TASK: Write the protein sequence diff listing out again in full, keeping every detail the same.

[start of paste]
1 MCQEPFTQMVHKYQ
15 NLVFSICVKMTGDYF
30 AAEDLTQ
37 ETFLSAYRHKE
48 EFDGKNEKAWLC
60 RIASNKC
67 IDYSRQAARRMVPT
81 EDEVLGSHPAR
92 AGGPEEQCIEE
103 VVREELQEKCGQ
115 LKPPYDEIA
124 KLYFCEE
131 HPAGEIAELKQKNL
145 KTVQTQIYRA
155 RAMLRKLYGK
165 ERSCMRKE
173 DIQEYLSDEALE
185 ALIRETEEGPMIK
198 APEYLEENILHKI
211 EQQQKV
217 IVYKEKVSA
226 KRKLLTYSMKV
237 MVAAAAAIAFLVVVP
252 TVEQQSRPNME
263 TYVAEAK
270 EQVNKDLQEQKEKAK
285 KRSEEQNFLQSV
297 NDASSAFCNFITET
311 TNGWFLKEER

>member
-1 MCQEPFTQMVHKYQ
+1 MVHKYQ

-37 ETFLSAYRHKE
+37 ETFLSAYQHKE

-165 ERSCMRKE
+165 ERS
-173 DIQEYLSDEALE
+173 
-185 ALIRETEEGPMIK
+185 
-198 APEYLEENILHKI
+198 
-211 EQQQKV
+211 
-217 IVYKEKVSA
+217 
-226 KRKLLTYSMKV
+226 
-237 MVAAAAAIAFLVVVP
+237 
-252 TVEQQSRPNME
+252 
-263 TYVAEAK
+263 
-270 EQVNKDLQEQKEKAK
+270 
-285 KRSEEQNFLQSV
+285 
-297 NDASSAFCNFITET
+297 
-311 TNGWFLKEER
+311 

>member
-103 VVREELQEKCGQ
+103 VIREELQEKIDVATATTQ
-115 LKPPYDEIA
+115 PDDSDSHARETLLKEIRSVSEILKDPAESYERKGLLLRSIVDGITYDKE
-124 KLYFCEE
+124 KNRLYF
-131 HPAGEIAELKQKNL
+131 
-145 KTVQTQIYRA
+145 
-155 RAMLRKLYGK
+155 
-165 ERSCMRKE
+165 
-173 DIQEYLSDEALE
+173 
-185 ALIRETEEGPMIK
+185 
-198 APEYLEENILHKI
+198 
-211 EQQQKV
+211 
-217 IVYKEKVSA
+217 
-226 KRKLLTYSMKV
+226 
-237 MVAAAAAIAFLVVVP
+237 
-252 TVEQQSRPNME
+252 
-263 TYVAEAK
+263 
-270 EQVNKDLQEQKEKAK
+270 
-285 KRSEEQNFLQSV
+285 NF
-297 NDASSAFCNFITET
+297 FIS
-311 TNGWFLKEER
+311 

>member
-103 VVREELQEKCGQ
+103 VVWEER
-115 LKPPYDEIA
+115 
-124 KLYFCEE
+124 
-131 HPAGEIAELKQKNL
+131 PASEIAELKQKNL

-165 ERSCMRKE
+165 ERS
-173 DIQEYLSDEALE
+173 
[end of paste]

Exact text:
1 MCQEPFTQMVHKYQ
15 NLVFSICVKMTGDYF
30 AAEDLTQ
37 ETFLSAYRHKE
48 EFDGKNEKAWLC
60 RIASNKC
67 IDYSRQAARRMVPT
81 EDEVLGSHPAR
92 AGGPEEQCIEE
103 VVREELQEKCGQ
115 LKPPYDEIA
124 KLYFCEE
131 HPAGEIAELKQKNL
145 KTVQTQIYRA
155 RAMLRKLYGK
165 ERSCMRKE
173 DIQEYLSDEALE
185 ALIRETEEGPMIK
198 APEYLEENILHKI
211 EQQQKV
217 IVYKEKVSA
226 KRKLLTYSMKV
237 MVAAAAAIAFLVVVP
252 TVEQQSRPNME
263 TYVAEAK
270 EQVNKDLQEQKEKAK
285 KRSEEQNFLQSV
297 NDASSAFCNFITET
311 TNGWFLKEER

>member
-1 MCQEPFTQMVHKYQ
+1 MVHKYQ

-37 ETFLSAYRHKE
+37 ETFLSAYQHKE

-165 ERSCMRKE
+165 ERS
-173 DIQEYLSDEALE
+173 
-185 ALIRETEEGPMIK
+185 
-198 APEYLEENILHKI
+198 
-211 EQQQKV
+211 
-217 IVYKEKVSA
+217 
-226 KRKLLTYSMKV
+226 
-237 MVAAAAAIAFLVVVP
+237 
-252 TVEQQSRPNME
+252 
-263 TYVAEAK
+263 
-270 EQVNKDLQEQKEKAK
+270 
-285 KRSEEQNFLQSV
+285 
-297 NDASSAFCNFITET
+297 
-311 TNGWFLKEER
+311 

>member
-103 VVREELQEKCGQ
+103 VIREELQEKIDVATATTQ
-115 LKPPYDEIA
+115 PDDSDSHARETLLKEIRSVSEILKDPAESYERKGLLLRSIVDGITYDKE
-124 KLYFCEE
+124 KNRLYF
-131 HPAGEIAELKQKNL
+131 
-145 KTVQTQIYRA
+145 
-155 RAMLRKLYGK
+155 
-165 ERSCMRKE
+165 
-173 DIQEYLSDEALE
+173 
-185 ALIRETEEGPMIK
+185 
-198 APEYLEENILHKI
+198 
-211 EQQQKV
+211 
-217 IVYKEKVSA
+217 
-226 KRKLLTYSMKV
+226 
-237 MVAAAAAIAFLVVVP
+237 
-252 TVEQQSRPNME
+252 
-263 TYVAEAK
+263 
-270 EQVNKDLQEQKEKAK
+270 
-285 KRSEEQNFLQSV
+285 NF
-297 NDASSAFCNFITET
+297 FIS
-311 TNGWFLKEER
+311 

>member
-103 VVREELQEKCGQ
+103 VVWEER
-115 LKPPYDEIA
+115 
-124 KLYFCEE
+124 
-131 HPAGEIAELKQKNL
+131 PASEIAELKQKNL

-165 ERSCMRKE
+165 ERS
-173 DIQEYLSDEALE
+173 